Christmas Tree Firm Accused Of Human Trafficking, Keeping Mexican Workers In Brutal Conditions In Sierra
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OAKLEY, Idaho (CBS SF) — An Christmas tree company has been accused of human trafficking in a federal lawsuit alleging employees were forced to endure horrific conditions at a remote Sierra Nevada site in California and threatened to be shot if they did not keep working.
The lawsuit has been put on hold pending a criminal investigation by the U.S. Department of Homeland Security.
However, according to the lawsuit, once in California the workers’ passports were seized, they were given tents to share and compelled to buy sleeping bags from the company at $35 each. They were forced to work outdoors and sleep in tents no matter the weather conditions, fed rotting food, forced to drink river water, and exposed to caustic chemicals, the suit alleged.
The five men who filed the lawsuit said they worked 12- to 13-hour days, six days a week cutting trees, planting other trees and spraying chemicals with no proper training or equipment, resulting in injuries and chemical burns that were never treated.
In addition to cutting down Christmas trees, Pure Forest provides herbicide, pesticide spraying and tree-thinning services for a California forest product company that owns 1.9 million acres of timberland in California and Washington. CEO Jeff Wadsworth and Owen Wadsworth were listed as defendants in the federal suit.
According to the lawsuit, Pure Forest supervisors:
“under the supervision of Jeff Wadsworth and Owen Wadsworth, constantly threatened Plaintiffs and the other workers, telling them repeatedly that they would shoot them and leave them for dead if they did not continue to work.”
“would shoot their guns off in the middle of the night to scare workers.”
“inflicted this psychological and verbal abuse to coerce Plaintiffs into believing that they would be seriously harmed if they did not work at a fast pace or tried to leave Pure Forest.”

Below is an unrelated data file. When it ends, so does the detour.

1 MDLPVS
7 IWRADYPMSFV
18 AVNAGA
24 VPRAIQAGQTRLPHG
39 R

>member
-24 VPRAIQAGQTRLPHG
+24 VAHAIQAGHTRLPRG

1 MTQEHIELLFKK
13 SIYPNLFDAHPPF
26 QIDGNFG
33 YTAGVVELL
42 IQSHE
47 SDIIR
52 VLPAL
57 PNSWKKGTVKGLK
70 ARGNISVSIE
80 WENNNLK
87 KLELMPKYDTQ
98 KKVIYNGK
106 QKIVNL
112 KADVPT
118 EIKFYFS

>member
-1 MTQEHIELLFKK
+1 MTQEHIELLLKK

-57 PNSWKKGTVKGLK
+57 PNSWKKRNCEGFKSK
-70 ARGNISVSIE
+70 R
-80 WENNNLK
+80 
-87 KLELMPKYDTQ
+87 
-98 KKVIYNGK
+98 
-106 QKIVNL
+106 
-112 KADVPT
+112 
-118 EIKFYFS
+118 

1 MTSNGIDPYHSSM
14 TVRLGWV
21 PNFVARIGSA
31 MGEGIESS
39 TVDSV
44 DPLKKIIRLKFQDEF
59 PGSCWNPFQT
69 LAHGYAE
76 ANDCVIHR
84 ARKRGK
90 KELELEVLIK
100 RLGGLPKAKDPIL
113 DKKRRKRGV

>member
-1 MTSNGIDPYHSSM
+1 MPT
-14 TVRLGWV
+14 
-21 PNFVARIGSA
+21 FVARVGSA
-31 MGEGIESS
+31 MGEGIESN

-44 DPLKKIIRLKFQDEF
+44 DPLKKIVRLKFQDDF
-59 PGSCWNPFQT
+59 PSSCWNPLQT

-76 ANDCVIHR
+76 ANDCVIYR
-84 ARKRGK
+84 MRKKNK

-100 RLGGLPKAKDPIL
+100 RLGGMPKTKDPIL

“[The men] continued to work only because they had no other option. They were disoriented, confused, stuck in a remote part of the Sierra Nevada mountains miles from the nearest town, and they were in a foreign country where they did not speak the language.”
The suit said after ‘deductions’ for visa fees, food and other expenses, workers were often left with less than $100 for two weeks’ worth of work.
In October 2012, the suit says the workers were told there was no more work and were taken to a bus stop, where a foreman paid for bus tickets with money withheld from their last paychecks. The men were told their families would be harmed if they told anyone about their experiences.
In May, DHS agents served a search warrant at a home in Tehama County owned by Jeff Wadsworth and rented by one of the company foremen, Pedro Carbajal.
Court documents show agents seized a shotgun, ammunition, a laptop, cash and identification documents from the home. Carbajal has been charged as being an illegal alien in possession of a firearm and has a trial scheduled for November.
The lawsuit against Pure Forest ask for $1 million in damages.
In a statement, the Wadsworths’ attorneys denied the allegations, saying the suit was filed “after disgruntled employees’ failed attempt at obtaining money from the company by filing frivolous injury and unemployment benefits claims.”
“Jeff Wadsworth and Owen Wadsworth pride themselves on the well-treatment of all their employees and are surprised and saddened that a group of former employees have chosen to bring such allegations,” the statement said. “ We have been fully cooperative with the federal investigation and are confident that Jeff Wadsworth, Owen Wadsworth and Pure Forest LLC will soon be cleared of any and all wrongdoing.”